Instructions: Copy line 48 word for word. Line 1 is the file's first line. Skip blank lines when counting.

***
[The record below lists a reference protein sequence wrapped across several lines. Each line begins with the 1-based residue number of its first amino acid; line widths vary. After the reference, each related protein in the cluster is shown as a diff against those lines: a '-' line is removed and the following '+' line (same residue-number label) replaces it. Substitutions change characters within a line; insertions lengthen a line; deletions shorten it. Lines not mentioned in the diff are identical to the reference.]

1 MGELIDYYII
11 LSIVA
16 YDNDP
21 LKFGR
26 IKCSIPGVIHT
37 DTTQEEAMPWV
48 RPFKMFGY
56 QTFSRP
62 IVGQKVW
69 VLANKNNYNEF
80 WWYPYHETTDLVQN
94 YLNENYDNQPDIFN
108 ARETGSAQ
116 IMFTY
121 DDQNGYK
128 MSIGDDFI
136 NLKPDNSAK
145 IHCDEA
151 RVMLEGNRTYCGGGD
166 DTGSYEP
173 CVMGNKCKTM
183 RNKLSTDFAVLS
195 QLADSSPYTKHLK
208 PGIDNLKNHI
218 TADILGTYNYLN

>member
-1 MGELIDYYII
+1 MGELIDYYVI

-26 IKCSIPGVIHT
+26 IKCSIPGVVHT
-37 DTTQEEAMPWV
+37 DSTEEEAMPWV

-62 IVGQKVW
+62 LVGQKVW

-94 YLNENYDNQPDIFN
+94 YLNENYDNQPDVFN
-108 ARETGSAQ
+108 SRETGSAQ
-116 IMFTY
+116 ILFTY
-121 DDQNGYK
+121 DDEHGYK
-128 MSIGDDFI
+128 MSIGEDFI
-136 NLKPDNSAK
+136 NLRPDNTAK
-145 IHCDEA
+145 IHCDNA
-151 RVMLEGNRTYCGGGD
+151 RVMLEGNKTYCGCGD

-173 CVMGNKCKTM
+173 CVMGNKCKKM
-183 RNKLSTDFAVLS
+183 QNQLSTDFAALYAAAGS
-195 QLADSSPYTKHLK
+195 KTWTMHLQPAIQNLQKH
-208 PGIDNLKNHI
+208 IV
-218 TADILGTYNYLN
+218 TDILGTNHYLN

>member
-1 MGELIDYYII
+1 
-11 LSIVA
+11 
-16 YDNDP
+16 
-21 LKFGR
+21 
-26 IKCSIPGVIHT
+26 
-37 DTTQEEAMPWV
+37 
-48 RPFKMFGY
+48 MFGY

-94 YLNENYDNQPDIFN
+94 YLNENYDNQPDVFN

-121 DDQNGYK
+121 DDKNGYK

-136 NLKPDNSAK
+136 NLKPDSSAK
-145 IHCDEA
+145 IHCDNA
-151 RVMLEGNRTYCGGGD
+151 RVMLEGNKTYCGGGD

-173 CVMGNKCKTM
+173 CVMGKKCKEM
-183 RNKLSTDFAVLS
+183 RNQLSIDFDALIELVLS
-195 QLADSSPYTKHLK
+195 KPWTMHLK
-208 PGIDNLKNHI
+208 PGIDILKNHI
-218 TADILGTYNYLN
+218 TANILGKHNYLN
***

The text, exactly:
-145 IHCDEA